The differences in eradication rates reported in clinical trials aiming to cure Helicobacter pylori infection cannot be entirely explained by the type of regimen, bacterial resistance, or lack of compliance. Using data from a clinical trial, a logistic regression model was constructed to determine whether cagA status, assessed by PCR, affects the outcome of eradication. Resistance to clarithromycin (10% of the strains) predicted failure perfectly. In the model (n = 156), a cagA-lacking strain (odds ratio [OR] = 2.2; 95% confidence interval [CI], (1.1 to 4.7), tobacco smoking OR = 3.1; 95% CI, 1.3 to 7.0), and a double dose of proton pump inhibitor in the treatment regimen (OR = 0.3; 95% CI, 0.2 to 0.7) were associated with the treatment outcome. The exact role of cagA in the outcome of H. pylori eradication therapy has not been explored. However, the type of histological lesions which it causes in the gastric mucosa may be implicated. Regardless of the mechanism involved, cagA status is a good predictive marker of eradication outcome.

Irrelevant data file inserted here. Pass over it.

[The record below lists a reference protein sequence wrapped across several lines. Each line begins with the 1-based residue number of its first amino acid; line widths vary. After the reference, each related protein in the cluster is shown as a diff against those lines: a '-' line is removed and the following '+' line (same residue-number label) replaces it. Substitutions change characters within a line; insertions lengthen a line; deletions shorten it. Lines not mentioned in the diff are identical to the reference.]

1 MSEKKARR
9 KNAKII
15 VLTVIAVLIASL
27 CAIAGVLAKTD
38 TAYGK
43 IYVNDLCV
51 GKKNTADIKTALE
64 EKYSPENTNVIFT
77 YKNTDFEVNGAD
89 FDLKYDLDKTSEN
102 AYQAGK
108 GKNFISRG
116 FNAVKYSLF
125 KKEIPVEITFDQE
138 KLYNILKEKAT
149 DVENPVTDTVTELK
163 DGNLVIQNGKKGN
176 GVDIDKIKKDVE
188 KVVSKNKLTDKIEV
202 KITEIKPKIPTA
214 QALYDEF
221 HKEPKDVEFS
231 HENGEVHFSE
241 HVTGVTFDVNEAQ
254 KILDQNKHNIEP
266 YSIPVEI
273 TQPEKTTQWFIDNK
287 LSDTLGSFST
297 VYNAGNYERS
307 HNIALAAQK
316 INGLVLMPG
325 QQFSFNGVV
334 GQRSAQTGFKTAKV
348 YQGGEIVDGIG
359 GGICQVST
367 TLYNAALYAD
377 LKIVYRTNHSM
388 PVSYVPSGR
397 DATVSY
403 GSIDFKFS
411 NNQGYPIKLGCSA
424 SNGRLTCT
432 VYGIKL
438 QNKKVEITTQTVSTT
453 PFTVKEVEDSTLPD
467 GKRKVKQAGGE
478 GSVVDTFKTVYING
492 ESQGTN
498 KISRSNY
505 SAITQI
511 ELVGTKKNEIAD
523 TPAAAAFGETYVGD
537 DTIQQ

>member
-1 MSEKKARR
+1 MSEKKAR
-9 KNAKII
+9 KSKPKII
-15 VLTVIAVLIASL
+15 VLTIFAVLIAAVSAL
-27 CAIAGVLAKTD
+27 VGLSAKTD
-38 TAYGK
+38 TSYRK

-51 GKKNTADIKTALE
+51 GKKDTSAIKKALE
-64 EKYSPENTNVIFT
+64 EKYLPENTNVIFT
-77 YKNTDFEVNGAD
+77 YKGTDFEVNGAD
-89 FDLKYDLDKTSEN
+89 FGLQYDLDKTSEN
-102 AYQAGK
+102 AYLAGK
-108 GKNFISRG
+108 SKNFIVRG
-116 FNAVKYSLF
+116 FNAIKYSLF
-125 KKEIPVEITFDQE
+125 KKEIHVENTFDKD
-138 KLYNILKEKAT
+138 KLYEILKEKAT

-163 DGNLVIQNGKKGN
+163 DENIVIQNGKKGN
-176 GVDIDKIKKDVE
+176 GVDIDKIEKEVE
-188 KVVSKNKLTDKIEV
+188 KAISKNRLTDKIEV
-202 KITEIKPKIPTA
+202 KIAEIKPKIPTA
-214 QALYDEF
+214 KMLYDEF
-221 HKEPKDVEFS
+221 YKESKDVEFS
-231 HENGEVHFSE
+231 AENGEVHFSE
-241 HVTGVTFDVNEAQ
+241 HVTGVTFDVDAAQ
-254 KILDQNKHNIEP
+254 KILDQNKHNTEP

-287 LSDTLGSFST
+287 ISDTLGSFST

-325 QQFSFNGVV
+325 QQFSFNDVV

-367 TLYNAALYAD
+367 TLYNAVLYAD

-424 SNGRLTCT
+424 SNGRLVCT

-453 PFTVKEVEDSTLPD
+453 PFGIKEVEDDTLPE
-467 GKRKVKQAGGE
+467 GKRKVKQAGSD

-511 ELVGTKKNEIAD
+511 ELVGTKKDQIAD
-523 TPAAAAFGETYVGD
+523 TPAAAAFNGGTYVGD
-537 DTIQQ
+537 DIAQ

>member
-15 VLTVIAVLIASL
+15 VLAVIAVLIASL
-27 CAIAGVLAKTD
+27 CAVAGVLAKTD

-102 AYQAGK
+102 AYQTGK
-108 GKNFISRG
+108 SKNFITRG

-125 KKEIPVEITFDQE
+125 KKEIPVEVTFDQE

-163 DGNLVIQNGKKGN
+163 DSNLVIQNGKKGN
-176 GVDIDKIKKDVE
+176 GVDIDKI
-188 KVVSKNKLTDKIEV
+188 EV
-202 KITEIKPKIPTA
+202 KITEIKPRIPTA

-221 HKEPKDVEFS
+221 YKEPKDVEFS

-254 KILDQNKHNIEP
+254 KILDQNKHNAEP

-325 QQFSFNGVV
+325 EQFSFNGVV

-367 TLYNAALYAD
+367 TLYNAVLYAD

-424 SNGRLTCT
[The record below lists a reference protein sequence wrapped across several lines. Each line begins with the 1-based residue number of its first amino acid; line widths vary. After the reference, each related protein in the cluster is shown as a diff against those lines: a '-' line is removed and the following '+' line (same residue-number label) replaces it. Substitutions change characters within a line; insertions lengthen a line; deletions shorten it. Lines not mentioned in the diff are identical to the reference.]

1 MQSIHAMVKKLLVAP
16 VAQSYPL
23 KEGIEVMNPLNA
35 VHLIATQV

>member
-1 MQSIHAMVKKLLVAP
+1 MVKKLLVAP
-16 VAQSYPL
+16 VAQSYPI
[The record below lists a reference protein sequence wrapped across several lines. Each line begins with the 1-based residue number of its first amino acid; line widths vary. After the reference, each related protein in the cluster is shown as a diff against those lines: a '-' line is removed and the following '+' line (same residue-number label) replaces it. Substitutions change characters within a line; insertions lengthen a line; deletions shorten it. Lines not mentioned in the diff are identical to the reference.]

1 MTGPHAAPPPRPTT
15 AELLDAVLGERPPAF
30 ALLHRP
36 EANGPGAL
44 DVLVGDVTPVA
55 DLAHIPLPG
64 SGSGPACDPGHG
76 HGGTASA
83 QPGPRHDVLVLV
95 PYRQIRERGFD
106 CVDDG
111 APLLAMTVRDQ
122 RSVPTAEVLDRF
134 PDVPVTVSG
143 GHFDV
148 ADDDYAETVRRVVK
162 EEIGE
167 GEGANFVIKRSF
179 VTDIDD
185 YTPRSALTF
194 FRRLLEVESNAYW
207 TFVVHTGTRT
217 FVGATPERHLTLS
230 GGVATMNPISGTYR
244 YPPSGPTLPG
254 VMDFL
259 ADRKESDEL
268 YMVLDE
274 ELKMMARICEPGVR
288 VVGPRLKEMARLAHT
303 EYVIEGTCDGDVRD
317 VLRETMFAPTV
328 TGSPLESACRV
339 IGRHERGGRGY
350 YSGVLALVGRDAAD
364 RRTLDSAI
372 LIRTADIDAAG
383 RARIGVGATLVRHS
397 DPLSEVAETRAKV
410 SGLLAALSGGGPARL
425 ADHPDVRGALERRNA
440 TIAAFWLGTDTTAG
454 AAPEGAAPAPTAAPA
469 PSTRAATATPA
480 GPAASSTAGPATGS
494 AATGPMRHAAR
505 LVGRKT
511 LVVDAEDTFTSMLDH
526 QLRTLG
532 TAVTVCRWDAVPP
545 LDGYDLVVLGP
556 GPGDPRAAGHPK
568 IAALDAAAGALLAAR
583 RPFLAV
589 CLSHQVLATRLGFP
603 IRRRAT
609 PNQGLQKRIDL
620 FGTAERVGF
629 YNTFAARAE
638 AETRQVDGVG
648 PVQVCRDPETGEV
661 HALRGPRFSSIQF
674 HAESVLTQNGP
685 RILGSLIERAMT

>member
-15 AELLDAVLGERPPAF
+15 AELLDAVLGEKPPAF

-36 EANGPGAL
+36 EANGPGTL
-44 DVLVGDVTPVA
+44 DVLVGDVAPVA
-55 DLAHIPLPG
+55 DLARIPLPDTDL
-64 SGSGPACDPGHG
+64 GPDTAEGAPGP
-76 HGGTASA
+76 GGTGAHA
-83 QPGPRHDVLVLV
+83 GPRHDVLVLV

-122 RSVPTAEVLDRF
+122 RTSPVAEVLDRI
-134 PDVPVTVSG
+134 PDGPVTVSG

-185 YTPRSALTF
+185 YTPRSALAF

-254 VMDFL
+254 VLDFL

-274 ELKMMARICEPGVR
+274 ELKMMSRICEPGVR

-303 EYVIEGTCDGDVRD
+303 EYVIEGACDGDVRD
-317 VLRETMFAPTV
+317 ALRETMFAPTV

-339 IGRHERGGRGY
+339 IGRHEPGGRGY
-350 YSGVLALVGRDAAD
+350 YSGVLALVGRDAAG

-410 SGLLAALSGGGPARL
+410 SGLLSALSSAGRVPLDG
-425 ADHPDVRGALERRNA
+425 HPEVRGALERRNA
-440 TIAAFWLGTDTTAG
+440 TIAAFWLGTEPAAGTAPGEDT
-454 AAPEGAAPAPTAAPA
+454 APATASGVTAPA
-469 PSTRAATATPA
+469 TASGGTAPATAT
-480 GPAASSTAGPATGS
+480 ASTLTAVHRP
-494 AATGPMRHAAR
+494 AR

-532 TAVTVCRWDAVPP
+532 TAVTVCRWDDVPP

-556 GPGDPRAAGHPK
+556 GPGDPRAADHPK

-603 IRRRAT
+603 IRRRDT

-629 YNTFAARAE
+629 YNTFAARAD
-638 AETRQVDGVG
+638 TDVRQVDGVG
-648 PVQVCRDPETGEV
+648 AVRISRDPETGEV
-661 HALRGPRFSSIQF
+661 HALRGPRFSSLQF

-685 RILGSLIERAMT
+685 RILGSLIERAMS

Broutet, N., Marais, A., Lamouliatte, H., De Mascarel, A., Samoyeau, R., Salamon, R., & Mégraud, F. (2001). cagA status and eradication treatment outcome of anti-Helicobacter pylori triple therapies in patients with nonulcer dyspepsia. Journal of Clinical Microbiology, 39(4), 1319–1322. https://doi.org/10.1128/JCM.39.4.1319-1322.2001